3. It has to be cotton — once again, I’ve tried a million other things. And I didn’t want this to be the case. I hate how high maintenance a white shirt is. Remember how Elaine on Seinfeld felt when her Today Sponge was discontinued and became so hard to get? Suddenly every potential date had to be “sponge worthy.” Sometimes I catch myself not wearing my treasured white shirts or asking, “Is this day white shirt worthy?” Every time I’ve put a drop of cover up on my face it ends up on my white shirt. But maybe its difficulty is why it’s so magical and wonderful. There’s something inherently dreamy about an item that looks so easy and yet is so high maintenance but so wonderful that you just can’t ignore it. The cotton captures that. It also signals mannish. It also feels incredible. Especially soft or Pima cotton vs. the stiffer cotton weave of a traditional Oxford cloth shirt — though those are good, too, if that’s your preference.

4. When you put on your shirt, it should feel comforting. You should instinctively start manipulating it, playing with buttons, unbuttoned or buttoned, rolling the sleeves or shoving them up, tying in the front or in the back, tying in the front then pushing the tie underneath, tucking in all the way part of the way (one tail, just the front, etc). Now go to your skirt rack and start trying it on with them. It will work with any one. Probably any pair of pants too.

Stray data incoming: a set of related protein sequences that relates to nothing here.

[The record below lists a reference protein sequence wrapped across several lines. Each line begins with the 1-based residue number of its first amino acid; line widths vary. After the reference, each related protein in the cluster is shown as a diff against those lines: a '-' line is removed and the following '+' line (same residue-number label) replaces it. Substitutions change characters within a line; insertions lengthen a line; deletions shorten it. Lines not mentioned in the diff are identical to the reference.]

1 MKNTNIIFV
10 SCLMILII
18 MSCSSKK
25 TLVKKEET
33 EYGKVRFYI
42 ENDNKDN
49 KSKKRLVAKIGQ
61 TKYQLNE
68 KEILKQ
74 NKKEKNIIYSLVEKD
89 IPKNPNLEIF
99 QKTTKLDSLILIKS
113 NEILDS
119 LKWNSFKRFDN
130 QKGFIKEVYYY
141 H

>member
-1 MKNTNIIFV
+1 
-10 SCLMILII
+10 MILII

ohhhh, Audrey (via British Vogue)

I currently have three favorite white shirts. Two of them are old Raf Simons men’s — one is the thicker, oxford cotton, and one is the thinner/ smoother; they’re both very oversized. I wear the smooth one almost every day in the summer in New England. It becomes a jacket over a dress. It becomes a beach cover-up. The length goes past the length of my jean shorts so it gives me this extra sense of security, and makes a more interesting profile, I can turn into it kind of jacket for a restaurant. The stiffer one is good for nighttime when it gets a little cooler.